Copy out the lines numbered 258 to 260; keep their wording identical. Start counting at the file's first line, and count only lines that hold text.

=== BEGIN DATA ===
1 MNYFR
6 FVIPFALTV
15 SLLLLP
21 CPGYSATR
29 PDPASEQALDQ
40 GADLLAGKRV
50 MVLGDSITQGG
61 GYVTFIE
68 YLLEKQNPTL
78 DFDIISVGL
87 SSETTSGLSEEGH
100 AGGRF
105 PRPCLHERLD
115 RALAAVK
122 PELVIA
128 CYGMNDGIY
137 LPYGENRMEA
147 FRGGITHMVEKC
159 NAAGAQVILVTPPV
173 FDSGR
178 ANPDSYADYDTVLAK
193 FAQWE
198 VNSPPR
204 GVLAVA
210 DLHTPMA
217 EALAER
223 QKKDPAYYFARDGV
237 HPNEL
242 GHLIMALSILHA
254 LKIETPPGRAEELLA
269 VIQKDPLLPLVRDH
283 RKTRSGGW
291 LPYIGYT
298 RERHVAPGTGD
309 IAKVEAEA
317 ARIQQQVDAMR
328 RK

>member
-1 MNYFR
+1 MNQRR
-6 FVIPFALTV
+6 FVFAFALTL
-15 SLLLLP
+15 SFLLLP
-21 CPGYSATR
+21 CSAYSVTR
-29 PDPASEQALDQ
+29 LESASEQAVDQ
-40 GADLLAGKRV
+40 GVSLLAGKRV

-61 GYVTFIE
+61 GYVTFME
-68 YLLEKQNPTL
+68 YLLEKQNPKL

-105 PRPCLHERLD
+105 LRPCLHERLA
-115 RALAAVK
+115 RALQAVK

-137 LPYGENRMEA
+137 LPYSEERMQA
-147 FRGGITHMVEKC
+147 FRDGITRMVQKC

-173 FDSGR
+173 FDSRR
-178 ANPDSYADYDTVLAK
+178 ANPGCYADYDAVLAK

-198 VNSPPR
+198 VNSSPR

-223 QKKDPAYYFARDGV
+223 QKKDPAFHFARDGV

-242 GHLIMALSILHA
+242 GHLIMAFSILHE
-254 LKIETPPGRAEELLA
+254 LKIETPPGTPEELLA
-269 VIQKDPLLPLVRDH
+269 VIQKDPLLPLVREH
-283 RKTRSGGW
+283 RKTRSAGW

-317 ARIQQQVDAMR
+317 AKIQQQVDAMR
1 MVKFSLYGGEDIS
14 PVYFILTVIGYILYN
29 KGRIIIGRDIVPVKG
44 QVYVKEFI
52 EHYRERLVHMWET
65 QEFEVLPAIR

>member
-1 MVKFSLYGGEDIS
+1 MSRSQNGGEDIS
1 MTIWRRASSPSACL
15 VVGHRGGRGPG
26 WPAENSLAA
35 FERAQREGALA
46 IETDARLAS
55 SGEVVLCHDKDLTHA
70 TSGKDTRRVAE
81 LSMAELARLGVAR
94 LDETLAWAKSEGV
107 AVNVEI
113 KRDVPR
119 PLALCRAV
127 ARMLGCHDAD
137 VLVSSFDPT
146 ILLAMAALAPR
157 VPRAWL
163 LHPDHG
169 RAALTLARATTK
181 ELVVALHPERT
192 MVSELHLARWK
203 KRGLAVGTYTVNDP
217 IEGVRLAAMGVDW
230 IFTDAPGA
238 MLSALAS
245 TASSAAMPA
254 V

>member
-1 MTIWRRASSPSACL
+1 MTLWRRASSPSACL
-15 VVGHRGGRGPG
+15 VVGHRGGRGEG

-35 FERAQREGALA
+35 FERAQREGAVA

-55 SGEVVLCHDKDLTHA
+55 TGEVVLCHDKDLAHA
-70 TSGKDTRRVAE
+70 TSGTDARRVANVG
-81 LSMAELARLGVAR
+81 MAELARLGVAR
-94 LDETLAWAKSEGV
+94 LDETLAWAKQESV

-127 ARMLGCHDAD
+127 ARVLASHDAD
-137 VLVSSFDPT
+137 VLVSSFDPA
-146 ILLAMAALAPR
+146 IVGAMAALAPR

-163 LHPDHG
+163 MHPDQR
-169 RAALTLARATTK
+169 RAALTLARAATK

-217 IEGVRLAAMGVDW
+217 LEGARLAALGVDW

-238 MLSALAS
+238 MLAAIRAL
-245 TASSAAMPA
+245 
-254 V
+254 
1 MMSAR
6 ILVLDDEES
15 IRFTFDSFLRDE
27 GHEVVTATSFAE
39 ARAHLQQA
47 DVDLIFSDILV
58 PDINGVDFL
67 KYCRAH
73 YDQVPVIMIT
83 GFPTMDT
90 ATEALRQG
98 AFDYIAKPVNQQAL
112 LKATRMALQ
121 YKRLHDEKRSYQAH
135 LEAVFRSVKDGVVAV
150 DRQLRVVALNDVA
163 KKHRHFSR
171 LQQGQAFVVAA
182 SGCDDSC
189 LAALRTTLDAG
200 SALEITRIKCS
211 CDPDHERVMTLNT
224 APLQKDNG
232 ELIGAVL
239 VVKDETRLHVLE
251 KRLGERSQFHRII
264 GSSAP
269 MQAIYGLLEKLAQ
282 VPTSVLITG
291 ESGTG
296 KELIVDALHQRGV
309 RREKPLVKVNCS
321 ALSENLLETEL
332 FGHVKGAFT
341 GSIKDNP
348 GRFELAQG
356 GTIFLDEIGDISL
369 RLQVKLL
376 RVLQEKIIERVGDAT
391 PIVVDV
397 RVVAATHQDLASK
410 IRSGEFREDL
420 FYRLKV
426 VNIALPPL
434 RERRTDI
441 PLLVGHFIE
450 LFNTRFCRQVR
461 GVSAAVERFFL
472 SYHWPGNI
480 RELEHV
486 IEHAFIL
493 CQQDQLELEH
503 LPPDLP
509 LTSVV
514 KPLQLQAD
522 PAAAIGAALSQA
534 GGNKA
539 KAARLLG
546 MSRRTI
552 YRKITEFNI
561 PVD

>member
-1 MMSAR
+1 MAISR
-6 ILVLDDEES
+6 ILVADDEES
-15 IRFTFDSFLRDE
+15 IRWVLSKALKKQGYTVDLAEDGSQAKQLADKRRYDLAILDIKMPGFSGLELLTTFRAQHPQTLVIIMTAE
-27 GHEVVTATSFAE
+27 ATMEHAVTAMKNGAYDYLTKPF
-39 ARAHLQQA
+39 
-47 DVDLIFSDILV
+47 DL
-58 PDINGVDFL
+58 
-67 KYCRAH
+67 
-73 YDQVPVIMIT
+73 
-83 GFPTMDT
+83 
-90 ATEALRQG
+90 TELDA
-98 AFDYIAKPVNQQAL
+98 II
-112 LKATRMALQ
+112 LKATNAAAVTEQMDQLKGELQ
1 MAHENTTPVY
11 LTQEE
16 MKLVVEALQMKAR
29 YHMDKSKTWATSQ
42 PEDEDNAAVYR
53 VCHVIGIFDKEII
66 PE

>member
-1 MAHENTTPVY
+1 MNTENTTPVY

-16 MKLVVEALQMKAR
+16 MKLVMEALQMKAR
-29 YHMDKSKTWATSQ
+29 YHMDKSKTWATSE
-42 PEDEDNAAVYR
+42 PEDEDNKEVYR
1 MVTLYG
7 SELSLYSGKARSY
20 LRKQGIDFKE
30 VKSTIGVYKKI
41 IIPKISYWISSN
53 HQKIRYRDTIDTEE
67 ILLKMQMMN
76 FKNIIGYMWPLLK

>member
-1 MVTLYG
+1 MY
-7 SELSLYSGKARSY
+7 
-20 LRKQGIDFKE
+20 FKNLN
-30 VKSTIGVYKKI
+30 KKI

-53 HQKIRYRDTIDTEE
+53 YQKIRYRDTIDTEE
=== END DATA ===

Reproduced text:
53 HQKIRYRDTIDTEE
67 ILLKMQMMN
76 FKNIIGYMWPLLK